Before I was a reading specialist, I loved having my own classroom to set up. It also REALLY stressed me out! Every August, my brain went “classroom setup crazy.” Including when I was trying to sleep. Ick.
But setting up your classroom doesn’t have to be stressful! It can be a whole lot of fun. If you’re setting up a new classroom this fall (or even revamping your old one), follow these 5 tips to keep your sanity and ensure that your classroom setup works for you!
1. Consider your schedule. It’s tempting to dive right in and start organizing and decorating. But before you open your first pack of sticky tack, take some time to figure out what your daily schedule is going to look like. For each part of the day, ask yourself the following questions:
- What will I be doing? What kind of space will I need to do that?
- What will students be doing? What kind of space will they need to do that?
- What materials / furniture will we need access to?
Taking these factors into consideration will help you immensely in your room arrangement! You’ll be able to figure out where your large group rug or area will need to be (in relation to interactive white boards, dry erase boards, bulletin boards, etc.). You’ll also know where to put your small group table so that you can still supervise students who are working independently.
For a free planning guide to help you set up your daily schedule and routines, check out this post. Filling out that free planner is a great thing to do before setting up your room!
2. Remember that you don’t need to completely cover the walls before school starts. Kids need to take ownership of their classroom. They like to see their own work posted, and contribute to what is posted on the classroom walls. If you completely cover your walls with pre-made posters, you may unintentionally communicate to students that the classroom belongs to you, not them.
Having bare walls might feel strange at first. Try setting up your bulletin boards so that they can display anchor charts and hold student work. You can also place a sign on a blank bulletin boards that says “Under Construction,” in case you are worried about parents or administrators “judging” your bare walls!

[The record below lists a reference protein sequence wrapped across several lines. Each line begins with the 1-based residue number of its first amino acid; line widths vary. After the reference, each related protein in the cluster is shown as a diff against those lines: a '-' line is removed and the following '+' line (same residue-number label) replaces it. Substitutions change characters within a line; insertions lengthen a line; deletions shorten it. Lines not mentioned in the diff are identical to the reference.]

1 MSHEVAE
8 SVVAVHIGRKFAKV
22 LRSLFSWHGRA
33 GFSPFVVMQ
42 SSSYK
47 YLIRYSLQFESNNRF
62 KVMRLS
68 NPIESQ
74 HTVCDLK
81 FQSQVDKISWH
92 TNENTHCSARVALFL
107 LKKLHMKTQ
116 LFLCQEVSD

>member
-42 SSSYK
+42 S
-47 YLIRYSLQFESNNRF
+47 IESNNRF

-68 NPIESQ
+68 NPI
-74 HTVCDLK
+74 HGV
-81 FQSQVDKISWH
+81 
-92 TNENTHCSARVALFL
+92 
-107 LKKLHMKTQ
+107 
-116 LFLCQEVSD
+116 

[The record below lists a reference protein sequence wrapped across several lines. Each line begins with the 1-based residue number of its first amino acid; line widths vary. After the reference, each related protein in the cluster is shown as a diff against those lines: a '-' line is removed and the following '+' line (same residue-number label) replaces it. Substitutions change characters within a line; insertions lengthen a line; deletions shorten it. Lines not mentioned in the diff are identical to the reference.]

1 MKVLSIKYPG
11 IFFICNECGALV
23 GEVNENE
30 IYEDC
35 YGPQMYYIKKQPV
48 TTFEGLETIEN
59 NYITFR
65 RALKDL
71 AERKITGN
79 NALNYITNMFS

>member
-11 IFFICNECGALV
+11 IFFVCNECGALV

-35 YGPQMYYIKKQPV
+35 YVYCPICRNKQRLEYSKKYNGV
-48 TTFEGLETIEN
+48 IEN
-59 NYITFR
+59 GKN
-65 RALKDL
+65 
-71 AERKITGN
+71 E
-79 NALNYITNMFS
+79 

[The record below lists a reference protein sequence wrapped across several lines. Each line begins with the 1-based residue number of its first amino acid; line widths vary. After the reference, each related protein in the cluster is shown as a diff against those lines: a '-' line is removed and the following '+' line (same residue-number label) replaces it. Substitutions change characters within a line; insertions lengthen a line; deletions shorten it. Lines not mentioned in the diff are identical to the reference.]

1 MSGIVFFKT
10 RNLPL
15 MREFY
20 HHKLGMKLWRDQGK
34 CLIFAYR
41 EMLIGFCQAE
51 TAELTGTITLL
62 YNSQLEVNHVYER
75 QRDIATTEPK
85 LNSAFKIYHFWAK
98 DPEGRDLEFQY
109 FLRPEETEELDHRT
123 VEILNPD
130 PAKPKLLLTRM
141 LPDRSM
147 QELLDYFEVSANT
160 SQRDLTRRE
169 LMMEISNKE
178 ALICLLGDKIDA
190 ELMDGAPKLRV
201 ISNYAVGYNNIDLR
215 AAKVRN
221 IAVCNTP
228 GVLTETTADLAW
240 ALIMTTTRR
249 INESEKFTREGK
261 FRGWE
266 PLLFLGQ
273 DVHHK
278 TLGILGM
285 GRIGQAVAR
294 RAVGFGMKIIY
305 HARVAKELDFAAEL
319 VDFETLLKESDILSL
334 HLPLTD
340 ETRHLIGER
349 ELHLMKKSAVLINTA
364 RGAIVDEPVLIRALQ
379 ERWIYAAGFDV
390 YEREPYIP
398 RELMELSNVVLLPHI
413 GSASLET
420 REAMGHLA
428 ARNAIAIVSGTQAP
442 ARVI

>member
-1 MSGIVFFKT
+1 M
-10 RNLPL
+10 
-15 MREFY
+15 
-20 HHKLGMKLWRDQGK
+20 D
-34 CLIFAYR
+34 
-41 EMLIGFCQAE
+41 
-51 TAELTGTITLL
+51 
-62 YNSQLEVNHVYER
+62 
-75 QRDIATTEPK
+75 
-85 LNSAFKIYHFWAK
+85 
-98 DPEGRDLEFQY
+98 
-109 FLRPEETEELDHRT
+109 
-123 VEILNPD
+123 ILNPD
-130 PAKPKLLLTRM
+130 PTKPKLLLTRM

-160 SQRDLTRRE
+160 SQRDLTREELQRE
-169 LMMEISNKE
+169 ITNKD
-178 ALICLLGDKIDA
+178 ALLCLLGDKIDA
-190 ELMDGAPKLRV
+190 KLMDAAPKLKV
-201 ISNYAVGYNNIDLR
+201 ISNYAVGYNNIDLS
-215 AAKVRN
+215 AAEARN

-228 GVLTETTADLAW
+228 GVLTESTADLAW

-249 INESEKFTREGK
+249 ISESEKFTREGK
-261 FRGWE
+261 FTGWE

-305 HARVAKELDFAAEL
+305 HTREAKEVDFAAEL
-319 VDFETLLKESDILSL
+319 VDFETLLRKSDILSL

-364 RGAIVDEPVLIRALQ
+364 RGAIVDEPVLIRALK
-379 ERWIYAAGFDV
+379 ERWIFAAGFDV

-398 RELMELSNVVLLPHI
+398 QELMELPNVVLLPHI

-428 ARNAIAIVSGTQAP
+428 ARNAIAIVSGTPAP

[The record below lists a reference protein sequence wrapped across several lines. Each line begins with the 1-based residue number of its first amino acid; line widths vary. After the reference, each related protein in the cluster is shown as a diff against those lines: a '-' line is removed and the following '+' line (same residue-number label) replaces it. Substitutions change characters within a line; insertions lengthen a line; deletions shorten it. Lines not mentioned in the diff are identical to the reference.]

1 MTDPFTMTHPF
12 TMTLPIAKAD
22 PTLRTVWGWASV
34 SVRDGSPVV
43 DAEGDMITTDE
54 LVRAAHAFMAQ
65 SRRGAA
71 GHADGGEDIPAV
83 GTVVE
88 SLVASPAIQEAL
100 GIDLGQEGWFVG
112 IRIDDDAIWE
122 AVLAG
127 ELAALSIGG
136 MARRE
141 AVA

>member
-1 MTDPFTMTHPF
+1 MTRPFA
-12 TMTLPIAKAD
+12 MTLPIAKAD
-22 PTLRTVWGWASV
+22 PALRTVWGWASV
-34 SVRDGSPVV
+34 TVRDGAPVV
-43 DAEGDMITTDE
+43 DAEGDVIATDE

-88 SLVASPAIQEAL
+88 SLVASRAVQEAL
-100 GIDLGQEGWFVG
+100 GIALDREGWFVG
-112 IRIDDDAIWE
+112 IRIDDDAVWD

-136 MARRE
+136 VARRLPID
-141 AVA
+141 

3. Arrange supplies so that little people can reach them. With the exception of potentially dangerous materials (like pushpins), kids should have access to nearly all classroom supplies. Teaching students how to safely and responsibly access supplies will save you time and sanity later! You won’t find yourself getting out the tape 3 times a day, when 3 different kids (or maybe the same kid…) tear through their papers after some overly-energetic erasing.
If your classroom lacks low shelving, think creatively. One year, I had the custodian remove the doors from some low cabinets. That opened up so much more room for my Kinders’ supplies! You can also purchase relatively inexpensive shelves from Wal-Mart or Target.
4. If you teach using centers, put “quiet” centers as far away from “noisy” centers as possible. I learned this tip from my time teaching Pre-K in Georgia. The dramatic play area should not be next to the reading corner!! Even if you don’t plan on having any centers that are exceptionally noisy, remember that a center like partner reading can still distract nearby students who are reading or working independently.
5. Figure out how to get the most use out of your wall space. No matter how large my classroom was, I never seemed to have enough wall space! Creating a portable word wall is one way to save space. Make sure that whatever you choose to put up on the walls, you and the kids are going to use it frequently. I really like making my bulletin boards “anchor chart friendly.” This saves me time and ensures that useful, quality materials end up on the walls.
If you will be setting up a new classroom this fall, good luck to you! Remember that you can always rearrange and reorganize later in the year. I’m pretty sure that I did some mid-year rearranging every single year that I had my own classroom. 🙂
Do you have any room setup tips to add? Comment below! You can also check out my classroom organization materials on TpT.